Cross-examined. Q. How long have you been out of employ? A. Three weeks—I was last at Mr. Edwards's, in Stanhope-street, Clare-market—I was there thirteen weeks—before that I was out of employ ten weeks, and before that I was in Clare-street—I do not know the meaning of the word trap—I never heard it in connection with policemen—I never heard what a police-man's trap is, and never acted the part of a trap—this is the second time I have appeared in a court, to give evidence—I gave evidence before on behalf of the police—I did not get any expenses—I have not been leading a strange life about the streets for two years—I was never potman in Bear-street—I live with my father and mother-in-law, at 7, Pickett's-place—I do not live at 7, Robin Hood-court—on this night I saw Moram for about a minute before the transaction happened—I had no reason for taking particular notice of him—when he was first brought to the station, I did not hear Roberts say, "That is not the man:" I do not know what he said, I was not near him—I was talking to one of the City-police, who took the charge; he is not here—I will not swear Roberts did not say so—I did not go up to him, and say, "That is the man I saw strike the blow"—I did not nudge Roberts—I did not speak to him at all when the charge was entered—I left my last place through illness—I was obliged to go into the country—I came back, and in a fort-night was again taken ill—I am not always dodging about Gray's-inn-lane—I go round Holborn, Fleet-street, and the Strand, looking for a situation.

WILLIAM FISHER (policeman, G 127). Last Saturday night, between eleven and twelve o'clock, I heard a cry in Victoria-street, ran up, and found the prosecutor and Williams—Baker came up to me—I went with him, and found Moram in Fox-court—it was very dark where he was standing—Baker pointed him out as the man who had struck the prosecutor—I told him he was charged with being concerned with a female now in custody, with assaulting and robbing a man in Victoria-street—he said it was a d—d lie, he was not in Victoria-street—he was very violent, and I was obliged to get the assistance of two other constables before I could take him—I saw the man running away from the prosecutor, and to the best of my belief the prisoner is the man.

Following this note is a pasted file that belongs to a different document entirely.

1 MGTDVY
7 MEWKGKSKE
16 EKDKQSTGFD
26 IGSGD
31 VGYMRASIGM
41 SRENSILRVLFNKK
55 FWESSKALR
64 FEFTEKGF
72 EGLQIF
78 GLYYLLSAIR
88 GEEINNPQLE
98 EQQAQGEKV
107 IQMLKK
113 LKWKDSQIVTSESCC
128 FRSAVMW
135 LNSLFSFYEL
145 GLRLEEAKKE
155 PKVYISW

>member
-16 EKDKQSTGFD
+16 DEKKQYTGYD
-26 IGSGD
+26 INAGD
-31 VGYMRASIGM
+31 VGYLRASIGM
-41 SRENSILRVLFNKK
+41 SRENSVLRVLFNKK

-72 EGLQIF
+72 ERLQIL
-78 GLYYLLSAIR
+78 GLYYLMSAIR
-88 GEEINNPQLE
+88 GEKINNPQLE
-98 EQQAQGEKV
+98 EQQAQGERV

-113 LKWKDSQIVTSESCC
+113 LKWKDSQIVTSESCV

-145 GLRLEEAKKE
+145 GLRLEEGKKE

Cross-examined. Q. When you saw him run away, you began to believe it was Moram? A. Yes; I never saw Baker before that night—he is no trap of mine—I understand a trap to mean a man who goes about with policemen, getting evidence—Moram resisted very violently—I did not hear Roberts say at the station, "That is not the man"—he said, "To the best of my belief, that (is the man"—I did not hear Baker say, "Yes, that is the man; I saw him strike you"—Roberts did not then come forward and swear to him—I was at Guildhall when this charge was heard—after the Magistrate had given the prisoners the ordinary caution, I did not see that Moram was about to make a statement—I did not hear the Alderman say, "It will be better for you to reserve what you have to say till your trial;" I will not swear he did not—Moram said he had nothing to say—I did not pass him by three times before I arrested him—I went straight up to him—I did not show him to Baker before I went up to him—Baker saw him at the same time as I did.

MR. KENEALEY called

ANN ALLPRESS . I live at 56, Baldwin's-gardens, Gray's-inn-lane. My brother keeps two lodging-houses there, and the prisoner occupies one room—his mother and father live there also—last Saturday I saw him several times in the course of the day—I saw him at one o'clock, two, between three and four, seven, and the last time was from half-past eleven to twelve, when I was going to close the shop, he was then coming down-stairs from his mother's room with a hunch of bread—I have known him three years—I always found him strictly honest, and he has borne a good character.

Cross-examined by MR. M'MAHON. Q. How near are Baldwin's-gardens to Victoria-street? A. I cannot say—it was not so late as twelve o'clock when I saw him, because we are quite closed then—it was after half-past eleven—I never saw him in Williams's company—the prisoner's mother came down into the yard just as I was going to shut the door, about half-past eleven.

HENRY DAY . Last Saturday night, about half-past eleven o'clock, I was going for a pint of beer for my mother—I saw the prisoner coming down-stairs with a bit of bread and butter in his hand.

Cross-examined. Q. It could not have been as late as twenty minutes to twelve? A. No; I had been to see the time just before, at the beer-shop—Baldwin's-gardens is about five minutes' walk from Fox-court—I had not seen him between eight and eleven—I saw Mrs. Allpress shutting up her shop at the same time that I saw the prisoner.

MR. KENEALY. Q. Can you say at what time before you had seen him? A. About a quarter to eleven; he was then walking through Baldwin's-gardens into Leather-lane—there was no one with him.

MORAM— GUILTY .†**Aged 21.

WLLIAMS— GUILTY .† Aged 28.

Transported for Seven Years.


View as XML